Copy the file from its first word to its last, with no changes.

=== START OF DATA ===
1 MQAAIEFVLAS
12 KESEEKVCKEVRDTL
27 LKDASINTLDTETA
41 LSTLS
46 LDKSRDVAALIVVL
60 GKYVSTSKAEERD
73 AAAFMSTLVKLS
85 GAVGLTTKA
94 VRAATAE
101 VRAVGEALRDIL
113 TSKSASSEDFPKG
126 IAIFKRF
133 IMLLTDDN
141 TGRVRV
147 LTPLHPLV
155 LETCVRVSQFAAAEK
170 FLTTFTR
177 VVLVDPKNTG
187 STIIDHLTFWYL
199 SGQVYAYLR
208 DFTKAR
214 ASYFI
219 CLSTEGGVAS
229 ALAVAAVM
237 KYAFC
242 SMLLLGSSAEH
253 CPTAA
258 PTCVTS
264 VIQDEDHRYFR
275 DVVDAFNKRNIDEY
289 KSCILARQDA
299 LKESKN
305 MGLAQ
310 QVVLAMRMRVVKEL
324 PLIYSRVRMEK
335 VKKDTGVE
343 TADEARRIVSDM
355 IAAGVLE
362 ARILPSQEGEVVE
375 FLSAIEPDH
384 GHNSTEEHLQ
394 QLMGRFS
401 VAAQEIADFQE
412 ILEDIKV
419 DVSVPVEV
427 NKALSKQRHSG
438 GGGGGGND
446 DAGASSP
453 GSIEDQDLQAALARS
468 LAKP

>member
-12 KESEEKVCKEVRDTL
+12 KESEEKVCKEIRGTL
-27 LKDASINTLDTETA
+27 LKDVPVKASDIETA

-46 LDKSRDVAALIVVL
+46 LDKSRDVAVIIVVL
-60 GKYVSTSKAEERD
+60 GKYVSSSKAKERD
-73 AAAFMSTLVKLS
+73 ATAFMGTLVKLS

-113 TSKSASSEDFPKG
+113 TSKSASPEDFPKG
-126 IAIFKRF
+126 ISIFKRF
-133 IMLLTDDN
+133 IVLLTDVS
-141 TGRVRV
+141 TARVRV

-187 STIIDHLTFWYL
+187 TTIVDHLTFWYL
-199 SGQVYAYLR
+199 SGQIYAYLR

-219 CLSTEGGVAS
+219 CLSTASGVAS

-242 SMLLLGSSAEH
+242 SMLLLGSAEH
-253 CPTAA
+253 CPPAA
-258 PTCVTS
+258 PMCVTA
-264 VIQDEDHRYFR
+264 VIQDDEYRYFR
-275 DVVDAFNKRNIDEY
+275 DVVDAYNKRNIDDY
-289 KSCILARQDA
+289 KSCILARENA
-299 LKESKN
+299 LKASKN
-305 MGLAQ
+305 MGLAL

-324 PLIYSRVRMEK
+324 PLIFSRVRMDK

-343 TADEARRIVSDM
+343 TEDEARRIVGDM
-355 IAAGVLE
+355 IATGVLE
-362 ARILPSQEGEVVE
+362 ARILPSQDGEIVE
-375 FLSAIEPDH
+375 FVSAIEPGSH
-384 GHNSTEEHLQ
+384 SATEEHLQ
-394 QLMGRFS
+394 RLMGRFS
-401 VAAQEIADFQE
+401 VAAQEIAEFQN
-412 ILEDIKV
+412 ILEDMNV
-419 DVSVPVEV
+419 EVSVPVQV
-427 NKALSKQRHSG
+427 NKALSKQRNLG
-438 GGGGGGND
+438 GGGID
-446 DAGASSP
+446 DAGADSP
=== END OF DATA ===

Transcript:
1 MQAAIEFVLAS
12 KESEEKVCKEVRDTL
27 LKDASINTLDTETA
41 LSTLS
46 LDKSRDVAALIVVL
60 GKYVSTSKAEERD
73 AAAFMSTLVKLS
85 GAVGLTTKA
94 VRAATAE
101 VRAVGEALRDIL
113 TSKSASSEDFPKG
126 IAIFKRF
133 IMLLTDDN
141 TGRVRV
147 LTPLHPLV
155 LETCVRVSQFAAAEK
170 FLTTFTR
177 VVLVDPKNTG
187 STIIDHLTFWYL
199 SGQVYAYLR
208 DFTKAR
214 ASYFI
219 CLSTEGGVAS
229 ALAVAAVM
237 KYAFC
242 SMLLLGSSAEH
253 CPTAA
258 PTCVTS
264 VIQDEDHRYFR
275 DVVDAFNKRNIDEY
289 KSCILARQDA
299 LKESKN
305 MGLAQ
310 QVVLAMRMRVVKEL
324 PLIYSRVRMEK
335 VKKDTGVE
343 TADEARRIVSDM
355 IAAGVLE
362 ARILPSQEGEVVE
375 FLSAIEPDH
384 GHNSTEEHLQ
394 QLMGRFS
401 VAAQEIADFQE
412 ILEDIKV
419 DVSVPVEV
427 NKALSKQRHSG
438 GGGGGGND
446 DAGASSP
453 GSIEDQDLQAALARS
468 LAKP

>member
-12 KESEEKVCKEVRDTL
+12 KESEEKVCKEIRGTL
-27 LKDASINTLDTETA
+27 LKDVPVKASDIETA

-46 LDKSRDVAALIVVL
+46 LDKSRDVAVIIVVL
-60 GKYVSTSKAEERD
+60 GKYVSSSKAKERD
-73 AAAFMSTLVKLS
+73 ATAFMGTLVKLS

-113 TSKSASSEDFPKG
+113 TSKSASPEDFPKG
-126 IAIFKRF
+126 ISIFKRF
-133 IMLLTDDN
+133 IVLLTDVS
-141 TGRVRV
+141 TARVRV

-187 STIIDHLTFWYL
+187 TTIVDHLTFWYL
-199 SGQVYAYLR
+199 SGQIYAYLR

-219 CLSTEGGVAS
+219 CLSTASGVAS

-242 SMLLLGSSAEH
+242 SMLLLGSAEH
-253 CPTAA
+253 CPPAA
-258 PTCVTS
+258 PMCVTA
-264 VIQDEDHRYFR
+264 VIQDDEYRYFR
-275 DVVDAFNKRNIDEY
+275 DVVDAYNKRNIDDY
-289 KSCILARQDA
+289 KSCILARENA
-299 LKESKN
+299 LKASKN
-305 MGLAQ
+305 MGLAL

-324 PLIYSRVRMEK
+324 PLIFSRVRMDK

-343 TADEARRIVSDM
+343 TEDEARRIVGDM
-355 IAAGVLE
+355 IATGVLE
-362 ARILPSQEGEVVE
+362 ARILPSQDGEIVE
-375 FLSAIEPDH
+375 FVSAIEPGSH
-384 GHNSTEEHLQ
+384 SATEEHLQ
-394 QLMGRFS
+394 RLMGRFS
-401 VAAQEIADFQE
+401 VAAQEIAEFQN
-412 ILEDIKV
+412 ILEDMNV
-419 DVSVPVEV
+419 EVSVPVQV
-427 NKALSKQRHSG
+427 NKALSKQRNLG
-438 GGGGGGND
+438 GGGID
-446 DAGASSP
+446 DAGADSP